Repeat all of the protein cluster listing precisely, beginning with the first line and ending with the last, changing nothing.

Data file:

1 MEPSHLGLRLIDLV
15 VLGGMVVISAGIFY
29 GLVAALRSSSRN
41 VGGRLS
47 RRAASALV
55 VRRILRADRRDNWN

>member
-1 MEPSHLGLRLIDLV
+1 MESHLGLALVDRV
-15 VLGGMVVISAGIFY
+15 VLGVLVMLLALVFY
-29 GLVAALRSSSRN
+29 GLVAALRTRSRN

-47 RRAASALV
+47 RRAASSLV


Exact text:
1 MEPSHLGLRLIDLV
15 VLGGMVVISAGIFY
29 GLVAALRSSSRN
41 VGGRLS
47 RRAASALV
55 VRRILRADRRDNWN

>member
-1 MEPSHLGLRLIDLV
+1 MESHLGLALVDRV
-15 VLGGMVVISAGIFY
+15 VLGVLVMLLALVFY
-29 GLVAALRSSSRN
+29 GLVAALRTRSRN

-47 RRAASALV
+47 RRAASSLV